[NOTE: I'mma break it down from a perspective that disregards god as a being with a consciousness and personality, and instead treat 'god' as a placeholder for the immensity and awe of the universe 'cause that's how I roll. Your mileage may vary.]

Check it out:

The preamble:
Here's where we're told what prayer is for, and who it benefits. It's not about showing how pious you are, and making a big show of praying undermines the true benefit. So to avoid that, we're told to go into our room pray in secret, because the only people who need to hear you pray are you and God. And truth be told, God doesn't need to hear you ask for anything -God already knows what's up. So when you pray, you're the person who needs to listen.

Also, it doesn't take much, so don't overdo it.

Pray then like this: Here we go, short and sweet.

Our Father in heaven, hallowed be your name: Begin by recognizing how awesome the universe is. It's massive beyond imagining, beautiful, terrifying, and sacred.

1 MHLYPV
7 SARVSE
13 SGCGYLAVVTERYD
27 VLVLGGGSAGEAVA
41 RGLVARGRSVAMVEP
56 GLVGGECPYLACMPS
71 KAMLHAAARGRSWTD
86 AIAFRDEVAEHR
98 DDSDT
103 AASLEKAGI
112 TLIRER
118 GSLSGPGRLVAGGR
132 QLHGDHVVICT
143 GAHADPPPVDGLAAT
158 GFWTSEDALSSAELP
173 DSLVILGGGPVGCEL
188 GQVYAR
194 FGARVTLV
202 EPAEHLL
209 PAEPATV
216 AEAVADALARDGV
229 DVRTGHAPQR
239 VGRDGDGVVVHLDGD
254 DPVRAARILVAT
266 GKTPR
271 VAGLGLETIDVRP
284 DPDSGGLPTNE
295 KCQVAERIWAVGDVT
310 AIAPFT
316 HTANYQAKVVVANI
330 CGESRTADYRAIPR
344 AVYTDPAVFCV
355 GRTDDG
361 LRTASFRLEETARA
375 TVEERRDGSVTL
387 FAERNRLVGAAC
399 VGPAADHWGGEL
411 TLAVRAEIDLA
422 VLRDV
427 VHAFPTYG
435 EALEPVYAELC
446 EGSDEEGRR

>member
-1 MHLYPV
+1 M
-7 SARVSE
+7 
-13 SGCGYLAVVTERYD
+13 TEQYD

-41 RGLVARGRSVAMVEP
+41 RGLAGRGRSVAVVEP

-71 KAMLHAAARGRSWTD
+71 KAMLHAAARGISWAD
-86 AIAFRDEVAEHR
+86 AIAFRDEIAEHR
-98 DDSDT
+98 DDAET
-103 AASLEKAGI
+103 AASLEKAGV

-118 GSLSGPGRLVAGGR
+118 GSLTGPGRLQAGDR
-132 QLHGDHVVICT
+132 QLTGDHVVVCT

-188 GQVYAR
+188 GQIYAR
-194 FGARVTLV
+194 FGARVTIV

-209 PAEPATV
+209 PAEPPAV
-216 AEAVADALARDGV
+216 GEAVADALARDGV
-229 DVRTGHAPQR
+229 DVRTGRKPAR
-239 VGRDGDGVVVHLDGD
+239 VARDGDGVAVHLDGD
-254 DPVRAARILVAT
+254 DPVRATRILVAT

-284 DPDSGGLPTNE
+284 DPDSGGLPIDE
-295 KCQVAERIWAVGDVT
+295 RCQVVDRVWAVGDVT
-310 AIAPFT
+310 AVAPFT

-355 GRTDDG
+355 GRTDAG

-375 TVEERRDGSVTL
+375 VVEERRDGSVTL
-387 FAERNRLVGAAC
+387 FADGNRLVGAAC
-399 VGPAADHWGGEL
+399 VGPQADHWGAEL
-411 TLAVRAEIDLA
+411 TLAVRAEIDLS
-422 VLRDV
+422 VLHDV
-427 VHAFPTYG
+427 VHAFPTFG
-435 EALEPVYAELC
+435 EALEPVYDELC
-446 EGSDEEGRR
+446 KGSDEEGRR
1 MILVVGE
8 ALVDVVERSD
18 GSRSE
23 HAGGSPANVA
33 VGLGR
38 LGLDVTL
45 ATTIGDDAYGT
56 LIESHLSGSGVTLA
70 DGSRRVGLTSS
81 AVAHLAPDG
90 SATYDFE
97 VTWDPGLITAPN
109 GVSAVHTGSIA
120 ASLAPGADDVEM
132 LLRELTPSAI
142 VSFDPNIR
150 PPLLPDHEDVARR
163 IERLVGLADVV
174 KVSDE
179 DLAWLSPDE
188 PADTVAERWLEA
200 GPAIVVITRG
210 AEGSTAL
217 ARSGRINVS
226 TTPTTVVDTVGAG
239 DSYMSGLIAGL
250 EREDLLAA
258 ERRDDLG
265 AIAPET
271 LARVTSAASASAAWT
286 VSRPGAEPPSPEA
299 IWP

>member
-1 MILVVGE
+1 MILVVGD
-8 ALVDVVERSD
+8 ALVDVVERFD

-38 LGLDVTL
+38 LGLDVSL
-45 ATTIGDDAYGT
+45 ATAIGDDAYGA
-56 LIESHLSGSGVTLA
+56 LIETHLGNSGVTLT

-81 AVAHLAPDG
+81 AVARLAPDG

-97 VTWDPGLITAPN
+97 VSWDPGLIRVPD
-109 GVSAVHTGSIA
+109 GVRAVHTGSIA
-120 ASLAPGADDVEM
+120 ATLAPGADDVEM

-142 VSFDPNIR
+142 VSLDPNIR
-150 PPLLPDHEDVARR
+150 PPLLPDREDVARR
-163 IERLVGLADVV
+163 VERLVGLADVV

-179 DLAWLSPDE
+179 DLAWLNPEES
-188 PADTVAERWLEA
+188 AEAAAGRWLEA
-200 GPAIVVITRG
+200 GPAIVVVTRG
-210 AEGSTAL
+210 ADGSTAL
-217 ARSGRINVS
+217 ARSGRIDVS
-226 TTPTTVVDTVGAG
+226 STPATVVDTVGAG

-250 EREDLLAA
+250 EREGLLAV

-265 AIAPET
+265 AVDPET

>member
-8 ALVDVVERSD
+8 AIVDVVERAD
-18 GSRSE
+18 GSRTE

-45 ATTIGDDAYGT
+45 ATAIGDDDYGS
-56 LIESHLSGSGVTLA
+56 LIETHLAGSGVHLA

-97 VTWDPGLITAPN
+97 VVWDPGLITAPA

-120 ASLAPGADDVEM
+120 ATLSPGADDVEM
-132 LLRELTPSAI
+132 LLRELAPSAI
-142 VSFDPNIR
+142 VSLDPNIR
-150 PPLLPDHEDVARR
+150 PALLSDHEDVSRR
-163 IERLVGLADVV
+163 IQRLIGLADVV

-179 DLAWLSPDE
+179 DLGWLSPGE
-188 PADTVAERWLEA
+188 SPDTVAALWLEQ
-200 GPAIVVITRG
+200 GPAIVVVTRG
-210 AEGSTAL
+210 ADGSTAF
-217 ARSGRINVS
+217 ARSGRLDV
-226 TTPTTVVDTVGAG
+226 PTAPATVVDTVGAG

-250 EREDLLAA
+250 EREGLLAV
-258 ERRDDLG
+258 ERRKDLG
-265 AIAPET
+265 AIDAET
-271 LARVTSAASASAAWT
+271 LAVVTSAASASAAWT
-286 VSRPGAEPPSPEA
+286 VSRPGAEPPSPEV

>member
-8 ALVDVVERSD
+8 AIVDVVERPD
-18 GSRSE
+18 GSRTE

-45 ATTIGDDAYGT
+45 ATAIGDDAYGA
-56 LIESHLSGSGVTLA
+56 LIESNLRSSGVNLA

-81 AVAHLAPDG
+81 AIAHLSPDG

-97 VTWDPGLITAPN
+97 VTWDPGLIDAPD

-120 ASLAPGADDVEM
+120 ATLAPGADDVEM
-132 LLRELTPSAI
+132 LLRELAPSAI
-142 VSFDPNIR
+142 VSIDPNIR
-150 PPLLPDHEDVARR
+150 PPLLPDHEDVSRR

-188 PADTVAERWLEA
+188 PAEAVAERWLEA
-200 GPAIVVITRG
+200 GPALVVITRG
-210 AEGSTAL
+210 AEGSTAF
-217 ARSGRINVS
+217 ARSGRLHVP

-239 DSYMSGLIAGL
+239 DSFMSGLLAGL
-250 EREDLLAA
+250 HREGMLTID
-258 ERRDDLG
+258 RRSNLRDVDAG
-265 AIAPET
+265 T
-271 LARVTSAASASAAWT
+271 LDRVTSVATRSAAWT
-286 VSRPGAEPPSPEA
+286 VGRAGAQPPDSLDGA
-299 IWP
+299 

Thy kingdom come, thy will be done: Recognize that you do not get to decide what the universe does. It is bigger than you can imagine, moving in ways you cannot perceive or understand, according to laws that we have to build absurd mental and mathematical structures to allow our consciousness even an approximate understanding of the most basic things about it.  Like, whoa.

on earth as it is in heaven: Recognize that even though there are awesome things like Gamma ray bursts and black holes and other objects, forces, and events that are so immense we have difficulty even imagining their scale, you are a part of this universe, and exist in concert with all other things, no matter what or where they are. You are not an outside observer, but an inexorable part of its magnificent machinery. This means the things you are and do matter, even though you may not have the final say in how.

Give us this day our daily bread: It's ok to hope things work out for yourself and others. It is never wholly up to you, but as we just discovered, even in the vast ocean of the cosmos, what we do in our little drop has meaning.